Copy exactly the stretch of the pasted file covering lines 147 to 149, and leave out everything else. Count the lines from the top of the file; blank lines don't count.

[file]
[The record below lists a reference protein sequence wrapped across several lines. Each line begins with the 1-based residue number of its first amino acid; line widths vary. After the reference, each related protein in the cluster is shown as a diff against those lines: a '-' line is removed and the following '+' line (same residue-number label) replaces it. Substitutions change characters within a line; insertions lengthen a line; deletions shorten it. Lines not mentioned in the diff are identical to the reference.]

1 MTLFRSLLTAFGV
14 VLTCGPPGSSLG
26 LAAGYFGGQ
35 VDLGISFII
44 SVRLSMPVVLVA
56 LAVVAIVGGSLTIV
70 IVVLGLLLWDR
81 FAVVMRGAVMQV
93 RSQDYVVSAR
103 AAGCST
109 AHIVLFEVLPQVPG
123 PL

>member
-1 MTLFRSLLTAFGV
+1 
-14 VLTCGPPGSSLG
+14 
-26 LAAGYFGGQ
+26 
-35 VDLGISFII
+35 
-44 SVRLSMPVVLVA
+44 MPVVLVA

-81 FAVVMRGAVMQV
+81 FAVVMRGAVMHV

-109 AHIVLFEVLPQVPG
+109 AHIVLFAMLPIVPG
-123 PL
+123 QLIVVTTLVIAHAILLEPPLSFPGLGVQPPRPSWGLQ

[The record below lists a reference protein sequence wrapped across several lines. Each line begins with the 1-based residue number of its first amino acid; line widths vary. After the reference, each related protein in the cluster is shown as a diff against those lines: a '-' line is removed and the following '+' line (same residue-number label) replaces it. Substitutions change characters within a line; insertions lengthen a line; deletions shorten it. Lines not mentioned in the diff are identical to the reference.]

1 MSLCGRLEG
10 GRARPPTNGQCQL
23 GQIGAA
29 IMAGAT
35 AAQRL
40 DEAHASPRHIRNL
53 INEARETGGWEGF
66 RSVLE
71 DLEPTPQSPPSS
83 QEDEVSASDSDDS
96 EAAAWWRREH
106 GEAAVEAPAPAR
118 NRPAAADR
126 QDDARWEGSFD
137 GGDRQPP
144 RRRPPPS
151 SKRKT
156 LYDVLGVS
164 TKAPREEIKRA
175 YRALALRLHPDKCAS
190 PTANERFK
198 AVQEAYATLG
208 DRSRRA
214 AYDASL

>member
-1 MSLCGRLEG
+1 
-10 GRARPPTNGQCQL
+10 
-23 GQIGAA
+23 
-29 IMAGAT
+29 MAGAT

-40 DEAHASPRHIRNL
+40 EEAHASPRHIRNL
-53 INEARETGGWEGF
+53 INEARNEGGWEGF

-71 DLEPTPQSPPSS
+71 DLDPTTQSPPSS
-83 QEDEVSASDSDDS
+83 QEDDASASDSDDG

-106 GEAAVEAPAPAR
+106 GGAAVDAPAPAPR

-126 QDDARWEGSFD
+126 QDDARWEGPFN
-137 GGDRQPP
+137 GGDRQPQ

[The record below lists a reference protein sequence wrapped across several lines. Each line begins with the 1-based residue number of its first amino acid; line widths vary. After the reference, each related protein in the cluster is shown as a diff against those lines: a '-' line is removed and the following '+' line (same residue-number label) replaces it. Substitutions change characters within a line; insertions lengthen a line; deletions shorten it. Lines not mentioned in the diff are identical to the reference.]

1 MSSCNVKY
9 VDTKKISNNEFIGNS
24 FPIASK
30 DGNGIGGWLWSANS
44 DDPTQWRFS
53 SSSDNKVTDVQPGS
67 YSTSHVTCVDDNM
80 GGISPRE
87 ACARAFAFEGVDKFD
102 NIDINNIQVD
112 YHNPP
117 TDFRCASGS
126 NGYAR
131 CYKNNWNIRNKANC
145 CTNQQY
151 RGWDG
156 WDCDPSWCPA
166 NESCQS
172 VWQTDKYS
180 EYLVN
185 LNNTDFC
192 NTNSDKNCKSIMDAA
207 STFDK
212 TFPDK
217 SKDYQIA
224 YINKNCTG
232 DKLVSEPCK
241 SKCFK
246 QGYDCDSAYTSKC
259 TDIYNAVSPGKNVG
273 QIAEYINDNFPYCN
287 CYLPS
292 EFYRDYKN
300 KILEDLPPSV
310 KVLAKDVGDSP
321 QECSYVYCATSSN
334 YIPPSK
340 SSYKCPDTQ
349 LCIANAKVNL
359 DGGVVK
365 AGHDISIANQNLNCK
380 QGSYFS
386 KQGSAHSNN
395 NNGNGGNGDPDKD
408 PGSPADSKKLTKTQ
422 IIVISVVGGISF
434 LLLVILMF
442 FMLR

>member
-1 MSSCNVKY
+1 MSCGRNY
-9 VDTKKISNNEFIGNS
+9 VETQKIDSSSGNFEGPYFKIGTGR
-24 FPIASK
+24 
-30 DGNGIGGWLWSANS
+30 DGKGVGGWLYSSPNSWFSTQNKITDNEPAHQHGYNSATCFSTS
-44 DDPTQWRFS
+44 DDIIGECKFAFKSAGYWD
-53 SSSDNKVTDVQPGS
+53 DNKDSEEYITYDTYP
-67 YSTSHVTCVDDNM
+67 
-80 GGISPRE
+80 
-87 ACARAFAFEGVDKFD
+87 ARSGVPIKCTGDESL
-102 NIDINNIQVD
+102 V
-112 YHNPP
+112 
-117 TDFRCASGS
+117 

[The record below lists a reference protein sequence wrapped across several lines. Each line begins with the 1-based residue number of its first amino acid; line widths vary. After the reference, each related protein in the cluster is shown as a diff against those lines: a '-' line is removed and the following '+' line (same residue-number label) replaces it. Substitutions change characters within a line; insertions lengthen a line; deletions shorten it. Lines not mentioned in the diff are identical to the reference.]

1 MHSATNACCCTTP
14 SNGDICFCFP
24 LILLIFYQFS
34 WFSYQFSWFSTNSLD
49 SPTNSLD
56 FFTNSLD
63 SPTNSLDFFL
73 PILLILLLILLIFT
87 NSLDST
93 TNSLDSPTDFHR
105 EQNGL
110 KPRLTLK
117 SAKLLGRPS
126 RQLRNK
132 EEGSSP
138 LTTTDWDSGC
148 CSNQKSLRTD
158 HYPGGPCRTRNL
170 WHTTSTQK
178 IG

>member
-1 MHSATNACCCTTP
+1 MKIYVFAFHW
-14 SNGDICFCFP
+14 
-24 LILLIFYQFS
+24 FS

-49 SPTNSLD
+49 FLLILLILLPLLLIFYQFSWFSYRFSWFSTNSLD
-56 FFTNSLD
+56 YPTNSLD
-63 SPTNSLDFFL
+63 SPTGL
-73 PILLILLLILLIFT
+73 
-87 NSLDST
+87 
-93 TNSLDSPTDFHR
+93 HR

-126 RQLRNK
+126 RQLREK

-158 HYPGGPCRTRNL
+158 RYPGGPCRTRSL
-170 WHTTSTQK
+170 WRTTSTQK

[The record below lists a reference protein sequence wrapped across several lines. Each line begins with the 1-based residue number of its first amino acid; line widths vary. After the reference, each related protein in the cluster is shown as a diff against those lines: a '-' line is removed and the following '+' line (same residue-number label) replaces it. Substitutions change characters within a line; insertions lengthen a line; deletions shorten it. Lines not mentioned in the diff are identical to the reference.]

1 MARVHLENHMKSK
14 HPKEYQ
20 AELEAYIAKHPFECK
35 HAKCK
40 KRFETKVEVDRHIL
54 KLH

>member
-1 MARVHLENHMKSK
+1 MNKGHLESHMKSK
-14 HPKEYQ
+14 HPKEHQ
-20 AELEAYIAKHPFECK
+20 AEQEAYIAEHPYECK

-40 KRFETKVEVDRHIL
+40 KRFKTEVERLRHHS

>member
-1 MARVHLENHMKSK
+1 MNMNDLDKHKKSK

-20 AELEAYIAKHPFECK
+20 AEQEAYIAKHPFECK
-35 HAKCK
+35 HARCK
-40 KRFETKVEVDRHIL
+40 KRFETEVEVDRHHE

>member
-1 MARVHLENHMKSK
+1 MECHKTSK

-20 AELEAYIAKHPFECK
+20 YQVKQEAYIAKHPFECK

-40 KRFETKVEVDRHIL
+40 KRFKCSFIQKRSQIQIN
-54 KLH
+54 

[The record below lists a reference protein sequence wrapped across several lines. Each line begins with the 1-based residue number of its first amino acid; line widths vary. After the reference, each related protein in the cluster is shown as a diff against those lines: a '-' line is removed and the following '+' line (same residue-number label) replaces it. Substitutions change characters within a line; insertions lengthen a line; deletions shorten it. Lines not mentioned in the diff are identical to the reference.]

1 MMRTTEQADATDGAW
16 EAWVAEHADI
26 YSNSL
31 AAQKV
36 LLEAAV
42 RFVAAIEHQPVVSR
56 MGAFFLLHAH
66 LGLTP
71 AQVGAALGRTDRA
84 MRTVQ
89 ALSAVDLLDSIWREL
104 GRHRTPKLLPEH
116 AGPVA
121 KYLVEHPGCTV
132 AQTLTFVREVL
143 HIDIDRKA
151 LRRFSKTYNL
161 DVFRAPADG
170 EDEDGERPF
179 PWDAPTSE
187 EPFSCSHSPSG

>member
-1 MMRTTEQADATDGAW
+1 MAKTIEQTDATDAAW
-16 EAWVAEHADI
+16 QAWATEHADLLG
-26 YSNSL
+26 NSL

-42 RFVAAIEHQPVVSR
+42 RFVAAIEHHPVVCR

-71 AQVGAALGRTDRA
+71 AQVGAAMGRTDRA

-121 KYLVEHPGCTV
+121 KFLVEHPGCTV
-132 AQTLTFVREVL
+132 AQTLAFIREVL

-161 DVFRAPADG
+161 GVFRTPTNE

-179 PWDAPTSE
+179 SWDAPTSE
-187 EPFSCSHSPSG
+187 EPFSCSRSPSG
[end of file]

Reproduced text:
-102 NIDINNIQVD
+102 V
-112 YHNPP